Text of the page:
If you live with housemates, get together to come up with ideas that you can all implement in order to keep costs low. For example, you might decide to come up with a food preparation rota where each housemate takes turns in making a meal for everybody in order to reduce the food wastage that comes with cooking individually. Or, plan your meals in advance and all go grocery shopping together, rather than shopping separately.

#5. Avoid Using a Car:

If you have a car of your own or have access to a relative’s car that you are able to bring to campus with you, it can be a very tempting prospect. But, the sad reality for students is that having a car on campus isn’t always the cheapest. Between paying for expenses like gas, maintenance, and insurance, along with parking fees on campus and elsewhere, you can quickly find a huge chunk of your income going into having a car when it could be put to better use elsewhere.

So, avoid the stress and the expenses by leaving your car behind or perhaps even selling it if you can before you come to college or university. Selling your car will give you some cash that you can keep in a savings account for emergencies or use to cover larger essential purchases like a laptop so that you can avoid cutting into your monthly income instead. Instead of driving, find an affordable public transport pass, walk wherever you can, or even get a bicycle – not only is it much cheaper, but it’s also far better for the planet and your health compared to driving.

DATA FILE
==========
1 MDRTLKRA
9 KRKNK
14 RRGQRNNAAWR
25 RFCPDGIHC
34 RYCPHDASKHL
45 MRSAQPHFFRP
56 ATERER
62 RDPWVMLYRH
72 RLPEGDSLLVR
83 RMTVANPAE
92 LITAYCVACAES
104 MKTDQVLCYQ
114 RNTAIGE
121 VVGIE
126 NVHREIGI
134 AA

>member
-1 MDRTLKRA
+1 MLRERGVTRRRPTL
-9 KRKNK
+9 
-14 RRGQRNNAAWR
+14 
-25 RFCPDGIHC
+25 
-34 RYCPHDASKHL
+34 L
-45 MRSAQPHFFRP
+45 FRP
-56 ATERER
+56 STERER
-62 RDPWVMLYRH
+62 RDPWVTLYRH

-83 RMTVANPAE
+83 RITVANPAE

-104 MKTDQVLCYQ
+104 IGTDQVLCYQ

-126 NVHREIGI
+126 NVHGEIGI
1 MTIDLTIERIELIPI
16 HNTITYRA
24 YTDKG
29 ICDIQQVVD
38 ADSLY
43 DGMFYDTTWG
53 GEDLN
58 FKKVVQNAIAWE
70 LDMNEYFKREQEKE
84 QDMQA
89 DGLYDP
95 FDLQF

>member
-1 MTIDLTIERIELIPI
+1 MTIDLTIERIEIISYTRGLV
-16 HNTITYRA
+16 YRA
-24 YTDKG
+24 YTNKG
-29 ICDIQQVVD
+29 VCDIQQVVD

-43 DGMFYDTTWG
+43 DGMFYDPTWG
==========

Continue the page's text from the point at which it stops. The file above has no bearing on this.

#6. Sell Your Things:

Finally, selling your unwanted stuff can be a great way to make some money on the side as a student, and aside from textbooks, there are plenty of items that you may find will make you some extra cash. For example, if you have an old smartphone handset lying around, an old laptop that you’ve upgraded since starting at college, or even old clothes that you don’t wear any longer, it’s always worth listing them on sites like eBay, Gumtree, Facebook Marketplace, and Depop to make some extra cash. And, if you’re living in a student city or town, chances are there are plenty of fellow students around you who are looking for a bargain.

If you don’t have the time to sell online, you might want to consider organizing a tabletop sale or similar – ask if you can use a campus facility such as a gym or a meeting or classroom and get students together to sell the stuff they no longer need. In addition to making money on your own unwanted stuff, you might even be able to find a bargain or two while you are there!

Living on a tight budget and making your money stretch are important skills you can learn as a student – how will you put them to use while you study? If you liked these ideas or have some of your own to add, we’d love to hear about it in the comments.

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About Kristin

Master reviewer of all types of products. Love XL Fountain Sodas!! Cheer Mom extraordinaire. Socialite to all things small town and founder of ItsFreeAtlast.com. Come socialize and connect with me.